I dropped the kit on the bed and looked up at Jason. He eyed the contents with some apprehension.
I completely understood. “I think maybe a thick needle to get through the skin. Thick and sharp.”
He swallowed visibly and started rooting around for something that would do the trick. He pulled out and discarded a few choices before he found one that looked like it was sharp enough. Then he went through the thread and found some thick white strands. He held them up for my inspection. I shrugged. How was I supposed to know what kind of thread would work best to sew someone's skin together. The situation was just getting weirder as we got deeper in.
Jason chuckled, “well, I see them do this on TV all the time. If it doesn't work, I'm totally writing a letter.”
I gave him a small smile and took the needle and thread from him. He watched warily as I pulled a long piece out and cut it, quickly threading it through. Years of practice made me an expert. I tied off the ends and handed it back to him. He held it up and looked at me expectantly.
“Turn around,” I said, and lifted my eyebrow in challenge when he smirked at me. “Just do it, perv.”
He smiled the first genuine smile I'd gotten from him all night and turned around to face the window. I pulled my shirt off and held it over my chest, baring my stomach.
“Okay,” I said, and he turned back to me, pulling a breath in through his nose heavily as he looked over the cuts again.
“Trish, I'm pretty sure I'm not supposed to be able to see some of this,” he said as he held forgotten thread in one hand and touched the top gash with the other.
“I know what you mean,” I replied. “Please just try to fix it.”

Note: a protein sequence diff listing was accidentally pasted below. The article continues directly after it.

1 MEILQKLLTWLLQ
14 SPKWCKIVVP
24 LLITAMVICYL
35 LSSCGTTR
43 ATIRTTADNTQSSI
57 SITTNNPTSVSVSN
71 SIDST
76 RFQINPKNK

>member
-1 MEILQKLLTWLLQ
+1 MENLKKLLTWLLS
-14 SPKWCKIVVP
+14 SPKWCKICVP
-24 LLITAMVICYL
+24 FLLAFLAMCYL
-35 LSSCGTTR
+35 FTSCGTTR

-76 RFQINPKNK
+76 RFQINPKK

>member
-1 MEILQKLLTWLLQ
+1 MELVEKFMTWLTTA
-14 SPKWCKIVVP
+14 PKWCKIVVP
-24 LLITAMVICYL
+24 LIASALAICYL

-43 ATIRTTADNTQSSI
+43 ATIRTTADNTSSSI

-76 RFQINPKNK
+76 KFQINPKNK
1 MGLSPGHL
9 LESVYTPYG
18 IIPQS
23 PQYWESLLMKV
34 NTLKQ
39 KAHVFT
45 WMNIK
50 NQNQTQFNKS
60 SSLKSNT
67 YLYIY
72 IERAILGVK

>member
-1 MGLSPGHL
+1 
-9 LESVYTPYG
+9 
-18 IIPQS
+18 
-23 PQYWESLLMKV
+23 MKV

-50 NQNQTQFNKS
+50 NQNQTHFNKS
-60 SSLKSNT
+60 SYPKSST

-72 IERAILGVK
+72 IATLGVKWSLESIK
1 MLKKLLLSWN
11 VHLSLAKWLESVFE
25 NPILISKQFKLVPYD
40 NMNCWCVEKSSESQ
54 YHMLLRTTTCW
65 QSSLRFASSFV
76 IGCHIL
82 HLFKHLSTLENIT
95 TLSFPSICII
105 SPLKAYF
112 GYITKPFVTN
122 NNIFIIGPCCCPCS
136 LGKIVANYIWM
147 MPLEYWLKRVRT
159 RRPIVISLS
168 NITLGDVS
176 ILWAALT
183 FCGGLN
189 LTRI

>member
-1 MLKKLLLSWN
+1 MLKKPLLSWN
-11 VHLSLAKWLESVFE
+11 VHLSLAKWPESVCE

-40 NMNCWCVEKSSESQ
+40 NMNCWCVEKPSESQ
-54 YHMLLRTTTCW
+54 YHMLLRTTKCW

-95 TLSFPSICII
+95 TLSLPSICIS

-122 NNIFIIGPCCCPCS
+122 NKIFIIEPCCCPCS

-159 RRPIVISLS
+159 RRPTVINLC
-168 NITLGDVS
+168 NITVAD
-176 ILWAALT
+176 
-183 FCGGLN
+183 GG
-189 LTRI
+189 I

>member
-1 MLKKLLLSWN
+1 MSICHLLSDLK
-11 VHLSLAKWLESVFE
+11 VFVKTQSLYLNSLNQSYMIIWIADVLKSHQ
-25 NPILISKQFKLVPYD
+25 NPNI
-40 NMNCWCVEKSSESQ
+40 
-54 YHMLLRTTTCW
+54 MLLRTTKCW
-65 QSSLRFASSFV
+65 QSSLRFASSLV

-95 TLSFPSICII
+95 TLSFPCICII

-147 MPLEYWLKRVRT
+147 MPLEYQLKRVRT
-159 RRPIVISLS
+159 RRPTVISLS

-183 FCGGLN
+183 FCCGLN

Jason nodded and got to work. He held one end of the top gash together and put the needle in place. He hesitated a moment before pulling the skin taught and stabbing into it, looking up at my face as he pulled it through. I stared at it as he worked.
“It doesn't hurt,” I whispered, my voice failing me, “I can feel it, but it's like a tugging and nothing.”
For some reason, I was glad when he whispered too, his voice barely discernible over the patter of the rain on the window across the room. “I guess that's a good thing.”
Somehow, I wasn't so sure.
The stitch up job was over pretty quickly. I tied the ends off for him, almost asking if I could do the second gash myself after he got through the first, but then I noticed that my hands were shaking, and decided to just let him finish. With the way my night had been going, I'd end up looking like some kind of crazy frankenstein without even trying. After I tied off the second stitch, he put the leftover thread and the needle back in their proper place, pulling the safety pin zipper hard to get it to close around everything that tried to escape the kit whenever it was opened.
“You should get a bigger bag,” Jason said as he finally got it shut, and for a moment my anger flared bright and hot.
For just a moment, I almost hated him. He was supposed to be perfect. He was supposed to read my mind. For just a moment, I forgot myself, and my emotions got away from me again. The shake that had been confined to my hands spread and my body was left shaking like a leaf.